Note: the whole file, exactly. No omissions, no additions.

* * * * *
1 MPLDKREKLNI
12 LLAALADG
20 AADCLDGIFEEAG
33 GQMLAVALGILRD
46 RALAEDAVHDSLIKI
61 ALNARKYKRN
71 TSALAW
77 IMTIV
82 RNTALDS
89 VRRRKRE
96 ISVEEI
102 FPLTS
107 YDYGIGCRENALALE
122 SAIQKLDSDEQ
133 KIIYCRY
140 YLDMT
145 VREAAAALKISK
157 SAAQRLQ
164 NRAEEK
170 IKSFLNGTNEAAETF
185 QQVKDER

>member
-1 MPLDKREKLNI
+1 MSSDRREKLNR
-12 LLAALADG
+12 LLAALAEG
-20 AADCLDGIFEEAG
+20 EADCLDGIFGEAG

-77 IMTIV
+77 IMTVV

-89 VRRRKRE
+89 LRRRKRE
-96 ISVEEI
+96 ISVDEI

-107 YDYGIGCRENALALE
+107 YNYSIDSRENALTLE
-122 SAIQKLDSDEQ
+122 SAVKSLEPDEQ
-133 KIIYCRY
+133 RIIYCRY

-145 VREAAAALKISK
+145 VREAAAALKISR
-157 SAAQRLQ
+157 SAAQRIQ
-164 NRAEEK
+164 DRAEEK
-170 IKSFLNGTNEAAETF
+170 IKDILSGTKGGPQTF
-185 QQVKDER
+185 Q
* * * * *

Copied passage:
1 MPLDKREKLNI
12 LLAALADG
20 AADCLDGIFEEAG
33 GQMLAVALGILRD
46 RALAEDAVHDSLIKI
61 ALNARKYKRN
71 TSALAW
77 IMTIV
82 RNTALDS
89 VRRRKRE
96 ISVEEI
102 FPLTS
107 YDYGIGCRENALALE
122 SAIQKLDSDEQ
133 KIIYCRY
140 YLDMT
145 VREAAAALKISK
157 SAAQRLQ
164 NRAEEK
170 IKSFLNGTNEAAETF
185 QQVKDER

>member
-1 MPLDKREKLNI
+1 MSSDRREKLNR
-12 LLAALADG
+12 LLAALAEG
-20 AADCLDGIFEEAG
+20 EADCLDGIFGEAG

-77 IMTIV
+77 IMTVV

-89 VRRRKRE
+89 LRRRKRE
-96 ISVEEI
+96 ISVDEI

-107 YDYGIGCRENALALE
+107 YNYSIDSRENALTLE
-122 SAIQKLDSDEQ
+122 SAVKSLEPDEQ
-133 KIIYCRY
+133 RIIYCRY

-145 VREAAAALKISK
+145 VREAAAALKISR
-157 SAAQRLQ
+157 SAAQRIQ
-164 NRAEEK
+164 DRAEEK
-170 IKSFLNGTNEAAETF
+170 IKDILSGTKGGPQTF
-185 QQVKDER
+185 Q